For about what seems like the fiftieth time this year, Amazon has New York Times Crosswords up for sale as its deal of the day, this time for $9.99. It's a decent portable puzzler, and, though we've featured bargains for the game several times already, after seeing its casual ALF plug, we promised ourselves that we would do whatever we could to support NYT Crosswords. So , here we are, supporting it ... with an internet link.

Don't forget that this half-price markdown ends today! Also, if you add another $15 worth of stuff to your order (e.g. ALF Season 1 DVD), Amazon will ship everything for free. Now, peek past the break for ALF's recent interview on The O'Reilly Factor. No, we don't have any idea why he appeared on the show, either.

Continue reading Ten down: NYT Crosswords

'Remember ALF? He's back! In crosswords form.'

This late-night post marks the fourth time we've referenced Milhouse's ALF quote from "Bart Sells His Soul," the Simpsons episode in which Bart trades in his soul for five bucks. Out of all the ALF pog allusions, however, we can confidently hold up this one as the best. How is that, you ask? Two reasons:
  1. Check out this screenshot that Gray Whitten took from a New York Times Crosswords puzzle on his DS! Any game that makes an effort to mention furry, large-nosed Melmacians sounds like an obviously fantastic game to us!
  2. We've finally obtained a video clip of that classic scene from when Bart confronted Milhouse about getting his soul back. We've embedded it right after the five-letter word for interruption.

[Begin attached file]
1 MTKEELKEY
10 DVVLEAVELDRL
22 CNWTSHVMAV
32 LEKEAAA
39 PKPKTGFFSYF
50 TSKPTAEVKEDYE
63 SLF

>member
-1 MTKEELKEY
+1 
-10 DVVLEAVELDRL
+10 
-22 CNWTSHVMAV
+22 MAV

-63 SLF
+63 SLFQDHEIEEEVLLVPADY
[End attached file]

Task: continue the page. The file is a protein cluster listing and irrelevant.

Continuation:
Continue reading 'Remember ALF? He's back! In crosswords form.'

An eight-letter word for 'reduced pricing'

We never understood why The New York Times Crosswords wasn't a runaway success, sales-wise. You would think that with Touch Generations' momentum and Nintendo's buzz for attracting older gamers, this puzzle title would be a sure thing. But even with the Gray Lady's backing, the rest of the mainstream media just didn't seem to pick up on it. Maybe Nintendo was more interested in putting its efforts and marketing money behind its own crossword game? Poor Majesco.

We suspect that the $30 tag was also partially to blame. For those of you that agree, Amazon has temporarily listed The New York Times Crosswords at $19.99, bringing the stylus-driven title down to bargain pricing where it probably should've been from the get-go. This deal expires at midnight -- or when the item goes out of stock -- so don't wait too long to jump on it!

[Via CAG]

E307: Nintendo Crossword kind of announced


Nintendo never got around to announcing this new game at E3: a crossword game tentatively called Nintendo Crossword. For sudoku fans, a "crossword puzzle" is a grid puzzle much like sudoku, but with letters instead of numbers, and completely different rules in place of the sudoku rules.

Nintendo's presentation is much more staid than that of its competition, New York Times Crosswords, passing over odd color schemes and Comic Sans-alikes for a traditional newspaper-like display. It's boxy, but good.

Gallery: Crosswords DS

DS releases for the week of April 16th

For gamers in the U.S., tax time has passed, and that means that some of you are just about ready to relax with a shiny new game. If that's the case, we sure hope you like word and number puzzles, because that's the dominant theme this week.

US releases
  • Classic Action: Devilish
  • The New York Times Crosswords
  • Sudokuro
  • Toon-Doku
For the rest of the world, hit the jump.

Continue reading DS releases for the week of April 16th

NY Times crossword puzzler lines up some screens

Remember when we posted about that NY Times crossword puzzler coming to the DS? Well, IGN got ahold of some screens for the game and it looks to be coming along swimmingly. As you can see in the screenshots, which have been embedded past the post break, players write the letter in on the bottom touch-screen, where it displays the completed word on the top screen. Other than that, the experience looks to recreate that feeling one gets from opening up the paper and solving the included crossword puzzle (sans ink all over the hands).

Continue reading NY Times crossword puzzler lines up some screens